No, I am not writing about the horrific recent recommendation by Dr. David Ludwig that fat children be removed from their homes and placed into foster care…at least not yet; although if you would like to read more about that, there is no lack of articles and opinion pieces discussing this, including one by Marilyn […]
No, I am not writing about the horrific recent recommendation by Dr. David Ludwig that fat children be removed from their homes and placed into foster care…at least not yet; although if you would like to read more about that, there is no lack of articles and opinion pieces discussing this, including one by Marilyn Wann in the SF Weekly.
No, I am not writing about the recent articles that childhood obesity is an epidemic and it’s never too soon to consider putting the baby on a diet. Some suggesting that fat prevention starts in the womb and those pregnant women should be dieting during pregnancy…at least not yet; although if you are interested in reading about that, there are several bloggers who have written brilliantly about that topic as well including this one by Ragen Chastain.
I am writing about baby fat. The belly and other body fat many women acquire when they are pregnant and still have after they have given birth.
When I worked in an adult psychiatric facility occasionally patients were admitted for post postpartum depression. As a clinician, and a naive woman who had not yet had their own baby, (how hard could it be to be a mom…yeah, right!) they were some of the most difficult and challenging clients I encountered. My realization that the pain these women were experiencing was so overpowering that it tore them away from their newborn baby and placed them in psychiatric care was practically inconceivable to me. I felt like I had at least two patients depending on me, the mother in the hospital bed and the baby at home in the crib. (Not to mention whoever was helping the family while the mom was getting the care she needed to return home).
During the time I worked with these women, I noticed a pattern emerge. I am not claiming this to be a statistically significant scientific study; this was simply based on my observations of about 20 patients, the intake assessments I conducted, and my individual and group sessions with them using expressive arts and recreation therapies. These women had at least two things in common. They were all first time mothers and each one of them fervently believed that the reason they were so depressed was because of how fat they were now that they had given birth. Without exception, I heard time and time again that if they could just get rid of the baby fat they would feel better and be able to return home. Granted, some of the patients had histories of eating disorders but most of them, did not have any reported history of an eating disorder in their charts. They had, as revealed in our sessions, developed this body hate as they grew rounder during pregnancy and lived in fear that they would be fat and stay fat forever.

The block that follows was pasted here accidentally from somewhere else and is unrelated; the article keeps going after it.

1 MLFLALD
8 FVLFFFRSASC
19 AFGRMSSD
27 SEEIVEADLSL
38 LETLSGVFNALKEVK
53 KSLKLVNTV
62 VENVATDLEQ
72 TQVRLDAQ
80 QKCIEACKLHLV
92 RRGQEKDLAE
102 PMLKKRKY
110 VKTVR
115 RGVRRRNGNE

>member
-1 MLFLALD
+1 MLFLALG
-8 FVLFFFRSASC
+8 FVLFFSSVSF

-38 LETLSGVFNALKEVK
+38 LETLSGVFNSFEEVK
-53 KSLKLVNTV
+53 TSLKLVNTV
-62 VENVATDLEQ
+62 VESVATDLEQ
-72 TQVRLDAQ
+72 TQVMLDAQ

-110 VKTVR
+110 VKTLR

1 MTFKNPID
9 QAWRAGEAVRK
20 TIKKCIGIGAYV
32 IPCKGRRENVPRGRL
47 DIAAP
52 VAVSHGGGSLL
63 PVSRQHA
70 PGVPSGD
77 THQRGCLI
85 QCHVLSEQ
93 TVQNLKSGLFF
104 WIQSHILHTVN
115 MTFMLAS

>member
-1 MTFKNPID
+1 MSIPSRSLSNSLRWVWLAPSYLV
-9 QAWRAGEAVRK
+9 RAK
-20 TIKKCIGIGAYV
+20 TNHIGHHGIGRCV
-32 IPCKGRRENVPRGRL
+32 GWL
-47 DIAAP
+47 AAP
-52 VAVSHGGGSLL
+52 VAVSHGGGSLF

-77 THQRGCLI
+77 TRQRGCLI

Wow, Fat is a powerful force. Bad Evil Horrible Fat!!!
FAT…The great divider…Splits up families in a single blow, obliterates self-esteem, gives birth to self-hate.
As I worked with my patients many reasons for being hospitalized were revealed. Underneath the body hate was fear of being a good parent, the loss of youth, the emotional weight gain of parental responsibility, the heaviness of mommy hood, and of course the hormonal changes stirring up the pot of emotions.
One of the exercises we used employed expressive arts therapies* to help the participants identify and define meaning and value to their bodies. Steering away from using adjectives pertaining to appearance or perceived beauty, the women found ways to appreciate and acknowledge their bodies for their abilities; their bellies for giving birth, their breasts for nurturing, their arms for holding, and their bodies as comforting cradles. Most importantly we worked on taking the blame away from the fat… away from the body being wrong or imperfect and focused on what the fear and sadness was REALLY about. We used collage quite frequently which always gave us opportunities to weave in media awareness. How many of these women would still be this disgusted and disdainful of their bodies if they weren’t subject to constant harassment from visual media to maintain thin pre-pubescent bodies? It was difficult work and sometimes I felt that I was only scratching the surface or putting a band-aid on the deep rift between women and their bodies. And yet, some of the happiest patient discharges in my entire career were when the moms went home to be with their babies. Minimal weight, if any, lost from their bodies, and yet they no longer blamed their baby fat or saw thin as the solution to their despair. They gained insight and self-compassion and learned that they had to embrace themselves before they could embrace their children.
*This activity is included in the Leftovers To Go August Shmooze-letter, Tidbits! Sign up at www.leftoverstogo.com and it will arrive in your e-mail box on August 1st.